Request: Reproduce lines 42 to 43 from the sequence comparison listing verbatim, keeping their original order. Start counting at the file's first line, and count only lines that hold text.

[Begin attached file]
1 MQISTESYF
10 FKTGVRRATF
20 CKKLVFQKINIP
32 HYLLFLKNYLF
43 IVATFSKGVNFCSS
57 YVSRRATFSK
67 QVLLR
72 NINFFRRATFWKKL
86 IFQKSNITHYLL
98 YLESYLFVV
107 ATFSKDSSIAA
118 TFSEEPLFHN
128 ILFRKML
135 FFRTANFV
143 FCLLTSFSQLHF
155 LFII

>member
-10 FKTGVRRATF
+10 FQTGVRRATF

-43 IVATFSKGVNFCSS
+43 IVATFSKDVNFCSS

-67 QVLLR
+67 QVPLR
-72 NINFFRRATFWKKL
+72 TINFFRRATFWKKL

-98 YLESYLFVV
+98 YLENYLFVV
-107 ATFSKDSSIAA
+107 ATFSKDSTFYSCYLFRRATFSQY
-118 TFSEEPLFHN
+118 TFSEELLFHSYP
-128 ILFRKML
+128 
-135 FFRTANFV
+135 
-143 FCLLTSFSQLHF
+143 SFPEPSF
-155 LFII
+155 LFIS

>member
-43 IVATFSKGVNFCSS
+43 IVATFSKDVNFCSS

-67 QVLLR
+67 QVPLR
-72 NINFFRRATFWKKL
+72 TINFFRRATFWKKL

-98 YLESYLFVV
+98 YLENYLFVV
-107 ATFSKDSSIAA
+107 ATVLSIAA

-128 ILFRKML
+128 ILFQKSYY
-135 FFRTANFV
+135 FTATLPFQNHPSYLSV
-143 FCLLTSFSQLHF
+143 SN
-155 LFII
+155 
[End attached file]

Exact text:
+43 IVATFSKDVNFCSS

-67 QVLLR